chroniclekids.com

Buy from Amazon.com

Find this review on Sonderbooks at: www.sonderbooks.com/Picture_Books/i_can_be_anything.html

Disclosure: I am an Amazon Affiliate, and will earn a small percentage if you order a book on Amazon after clicking through from my site.

Source: This review is based on a book from Fairfax County Public Library.

Disclaimer: I am a professional librarian, but the views expressed are solely my own, and in no way represent the official views of my employer or of any committee or group of which I am part.

What did you think of this book?

Review of Madame Badobedah, by Sophie Dahl, illustrated by Lauren O’Hara

Thursday, August 13th, 2020

Madame Badobedah

by Sophie Dahl
illustrated by Lauren O’Hara

Walker Books, 2020. First published in the United Kingdom in 2019. 52 pages.
Review written August 8, 2020, from a library book
Starred Review

Madame Badobedah (rhymes with ooh-la-la) is a picture book, but it’s on the long side and has three parts, so it’s more for young elementary school students than the usual preschool picture book crowd. Those who can settle into the story will be completely charmed, as I was.

Our narrator, a little girl named Mabel, lives in a Bed and Breakfast, the Mermaid Hotel. The book begins on a day when they get a new guest, an old lady who comes with two dogs, two cats, a tortoise on a cushion, and 32 suitcases. She gets installed in the Mermaid suite on the top floor.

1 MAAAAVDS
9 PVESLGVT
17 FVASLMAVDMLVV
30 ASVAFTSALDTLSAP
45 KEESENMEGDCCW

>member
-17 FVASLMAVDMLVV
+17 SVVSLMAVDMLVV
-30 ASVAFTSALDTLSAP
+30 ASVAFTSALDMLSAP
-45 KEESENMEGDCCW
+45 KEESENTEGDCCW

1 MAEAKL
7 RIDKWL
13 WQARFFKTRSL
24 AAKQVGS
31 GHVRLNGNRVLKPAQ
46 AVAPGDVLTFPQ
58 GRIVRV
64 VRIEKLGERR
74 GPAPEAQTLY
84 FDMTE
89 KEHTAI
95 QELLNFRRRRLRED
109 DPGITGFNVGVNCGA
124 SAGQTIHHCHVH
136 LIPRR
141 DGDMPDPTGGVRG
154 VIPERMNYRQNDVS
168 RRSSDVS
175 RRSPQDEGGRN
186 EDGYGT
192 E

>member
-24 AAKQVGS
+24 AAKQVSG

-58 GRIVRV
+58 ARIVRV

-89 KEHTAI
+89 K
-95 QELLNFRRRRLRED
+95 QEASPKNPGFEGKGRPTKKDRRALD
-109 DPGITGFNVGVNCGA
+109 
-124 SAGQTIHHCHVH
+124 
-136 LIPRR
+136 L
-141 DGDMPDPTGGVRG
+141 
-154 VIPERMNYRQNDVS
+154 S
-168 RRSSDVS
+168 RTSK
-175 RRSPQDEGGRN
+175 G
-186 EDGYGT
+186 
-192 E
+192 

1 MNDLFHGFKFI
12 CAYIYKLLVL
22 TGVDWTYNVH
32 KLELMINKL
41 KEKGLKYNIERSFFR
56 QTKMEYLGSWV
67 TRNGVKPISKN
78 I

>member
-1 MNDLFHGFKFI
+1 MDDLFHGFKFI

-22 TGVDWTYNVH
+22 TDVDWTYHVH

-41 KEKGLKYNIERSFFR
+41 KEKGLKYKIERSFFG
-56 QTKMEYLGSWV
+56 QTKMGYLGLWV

Mabel, who likes to do a little spying, quickly determines that Madame Badobedah (the name Mabel has for her) is a villainess on the run after her jewel heists. After all, the bag Mabel carried for her was so heavy, she knew it contained gold bars. Madame Badobedah doesn’t go out much, and Mabel does some surveillance through the keyhole.

But one day, Madame Badobedah invites Mabel in, and they have tea together. These visits become more common, until Mabel is even willing to share the secret of the Mermaid Room.

We end up with a charming and imaginative story about an intergenerational friendship, one which brings joy to both participants.

walkerbooksus.com

Buy from Amazon.com

Find this review on Sonderbooks at: www.sonderbooks.com/Picture_Books/madame_badobedah.html

Disclosure: I am an Amazon Affiliate, and will earn a small percentage if you order a book on Amazon after clicking through from my site.

Source: This review is based on a library book from Fairfax County Public Library.

Disclaimer: I am a professional librarian, but the views expressed are solely my own, and in no way represent the official views of my employer or of any committee or group of which I am part.

What did you think of this book?

Review of Lift, by Minh Lê, illustrated by Dan Santat

Thursday, July 30th, 2020

Lift

by Minh Lê
illustrated by Dan Santat

Disney Hyperion, 2020. 52 pages.
Review written July 17, 2020, from a library book
Starred Review

Here’s a wonderful picture book told in comic book format with not a lot of words and with fabulous richly colored illustrations.

The book begins with a small family getting into an apartment building elevator. We focus in on the little girl. She says:

Hi, my name is Iris.
When I’m feeling a bit down, there’s one thing that always cheers me up:
PUSHING ELEVATOR BUTTONS.

Luckily, that’s my job. Up or down, our floor or the lobby,
I always get to push the button.